This programme will provide you with an opportunity to explore and analyse global relationships between criminal laws and national security (ICLAS). With the rise in the threat to national and global security at unprecedented levels, the time to further study this area is now. You will study many aspects of international criminal law, for example, the balance that is struck between human rights and the threat of terrorism in the UK and internationally and the way in which differing jurisdictions tackle international organised crime.
If you are looking to work for international bodies such as the United Nations or the International Criminal Court, or you are looking to continue your studies within this fascinating field, then this course will be the ideal next move to help further develop your career.
This course will develop analytical, evaluative and research skills and provide students with a comprehensive understanding of the tensions between security and human rights that exist in the contemporary UK, European and international legal frameworks. In particular you will consider how effectively human rights standards are protected both from an EU and global perspective and the response to the threat of terror and international crime in different jurisdictions.
You will also have the opportunity to probe in detail an area of particular interest when you produce your dissertation. You will be supported by experienced lecturers who use a range of innovative teaching methods, which will enhance your overall studies.
To be eligible for the award of LLM International Criminal Law and Security, you must successfully gain 180 credits from the below compulsory modules. If you must successfully gain 120 credits from the below but not including the Dissertation you would be awarded a Postgraduate Diploma, if you gain 60 credits not include the Dissertation you would be awarded the Postgraduate Certificate.
-European Crime and Security
-International Organised Crime
-European and International Human Rights
-National Security, Terrorism and the Rule of Law
-Diversity, Migration and the Law
Module information is quoted for 17/18 entry. Please note that modules run subject to student numbers and staff availability, any changes will be communicated to applicants accordingly.
The LLM is offered for full time study over 12 months. The course is also available part time and via distance learning.
You will typically study three or four modules in each semester. This is followed by the dissertation period of 18 weeks.
This course is also available through distance learning, as well as taught at the University of Northampton. The distance learning element of the course delivery will vary module-by-module but typically includes podcasts of lectures combined with weekly or fortnightly online reading, exercises and discussions using a range of platforms, including blogs and discussion boards.
Where appropriate, PowerPoint slides will be available online at the same time as the lecture podcast. The readings will be in the form of links to online documents, case reports, book extracts or similar and will be available through online systems. Formative assessment is carried out regularly so that you can ensure on a regular basis that you are at the right place in the course. You will be allocated a personal tutor and will be able to arrange live one-to-one tutorial sessions using Skype or Google Hangouts as necessary.
Formal course assessment is centred on module essays and submission of a dissertation, although the precise method of assessment may vary across modules. In addition, students may be informally assessed in a number of different ways, including individual presentations.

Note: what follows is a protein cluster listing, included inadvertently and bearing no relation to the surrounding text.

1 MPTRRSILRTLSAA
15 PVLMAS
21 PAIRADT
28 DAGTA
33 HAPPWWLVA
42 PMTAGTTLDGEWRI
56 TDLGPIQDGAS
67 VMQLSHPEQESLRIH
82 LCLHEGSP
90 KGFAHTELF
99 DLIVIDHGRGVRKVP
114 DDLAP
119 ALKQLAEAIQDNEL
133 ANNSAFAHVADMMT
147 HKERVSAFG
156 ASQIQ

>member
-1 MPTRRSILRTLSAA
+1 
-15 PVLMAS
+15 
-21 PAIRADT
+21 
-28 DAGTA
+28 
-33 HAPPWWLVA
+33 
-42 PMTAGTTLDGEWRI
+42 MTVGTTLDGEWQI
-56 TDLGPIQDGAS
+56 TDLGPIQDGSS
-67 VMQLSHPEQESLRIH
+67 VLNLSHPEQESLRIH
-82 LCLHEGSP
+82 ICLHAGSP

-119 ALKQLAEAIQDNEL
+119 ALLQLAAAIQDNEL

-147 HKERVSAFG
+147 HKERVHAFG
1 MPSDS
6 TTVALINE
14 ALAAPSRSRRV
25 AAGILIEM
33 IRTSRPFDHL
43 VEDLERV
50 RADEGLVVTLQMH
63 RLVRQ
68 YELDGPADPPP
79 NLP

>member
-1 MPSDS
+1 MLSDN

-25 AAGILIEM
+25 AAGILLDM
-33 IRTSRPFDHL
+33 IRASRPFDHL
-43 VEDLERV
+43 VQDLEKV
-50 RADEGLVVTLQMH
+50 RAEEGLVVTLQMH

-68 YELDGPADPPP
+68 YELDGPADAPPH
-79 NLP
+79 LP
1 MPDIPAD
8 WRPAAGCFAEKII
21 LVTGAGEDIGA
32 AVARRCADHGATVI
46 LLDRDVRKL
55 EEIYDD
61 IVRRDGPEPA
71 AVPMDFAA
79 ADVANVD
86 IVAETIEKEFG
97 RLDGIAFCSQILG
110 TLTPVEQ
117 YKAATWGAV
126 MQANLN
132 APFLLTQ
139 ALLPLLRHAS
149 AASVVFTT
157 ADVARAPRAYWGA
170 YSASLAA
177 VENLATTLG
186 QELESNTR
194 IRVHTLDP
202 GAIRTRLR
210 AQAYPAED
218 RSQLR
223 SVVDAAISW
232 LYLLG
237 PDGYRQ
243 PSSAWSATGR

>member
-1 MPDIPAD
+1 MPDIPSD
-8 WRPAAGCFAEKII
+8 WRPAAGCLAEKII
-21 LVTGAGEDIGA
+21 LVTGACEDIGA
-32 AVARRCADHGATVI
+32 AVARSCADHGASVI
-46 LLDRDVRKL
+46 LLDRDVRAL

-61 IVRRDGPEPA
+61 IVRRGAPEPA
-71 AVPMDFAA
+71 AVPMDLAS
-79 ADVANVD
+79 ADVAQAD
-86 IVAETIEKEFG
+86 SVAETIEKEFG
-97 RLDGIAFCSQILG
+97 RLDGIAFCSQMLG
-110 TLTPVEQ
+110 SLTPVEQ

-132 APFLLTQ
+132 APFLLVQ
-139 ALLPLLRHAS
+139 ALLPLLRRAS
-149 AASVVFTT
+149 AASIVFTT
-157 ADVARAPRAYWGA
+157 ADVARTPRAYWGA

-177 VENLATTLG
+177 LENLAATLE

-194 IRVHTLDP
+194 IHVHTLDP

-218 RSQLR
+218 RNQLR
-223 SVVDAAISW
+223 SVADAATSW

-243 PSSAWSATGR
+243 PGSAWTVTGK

-Strong staff expertise, with substantial teaching experience on both undergraduate and postgraduate courses.
-An enthusiastic teaching team providing a supportive atmosphere for research.
You will be provided with the skills and knowledge to work in, or continue your studies in modern warfare, security and terrorism. You could also expand your academic knowledge through PhD studies in your chosen field.
Want to make a real difference to society? With the Master of Security and Crime Science, you will develop the skills required to become a leader in the security, intelligence and crime-prevention areas in the public and private sectors.
You will combine skills from different disciplines such as Statistics, Computer Science, Geographic Information Systems, Population Studies, Psychology and Management. You'll develop analytical and creative methods to tackle real-world crime, and improve security in an ever-changing society.
This degree will provide a pathway to a career in policy development, crime or accident detection and analysis in both the public and private sectors. The skills you gain from the degree will enable you to promote and enhance security and community safety.
The Master of Security and Crime Science is the first of its kind in New Zealand and the Asia Pacific region, lead by the New Zealand Institute for Security and Crime Science (NZISCS). The Institute is the primary research partner for the New Zealand Police, and a partner at the Evidence Based Policing Centre in Wellington. Papers and research topics will be delivered by world-leading researchers in psychology, statistics, artificial intelligence including machine learning, cyber security, political science, economics, management, law, education, Māori and indigenous development, and demographic research.
In collaboration with the New Zealand Police, students and researchers investigated drug abuse intervention, developed software to help police monitor offenders on bail, invented new methods to research burglary offences, researched sex abuse attitudes amongst school age children, and optimised traffic patrolling. The Masters degree requires students to investigate and tackle real security and crime problems in collaboration with public and private partners.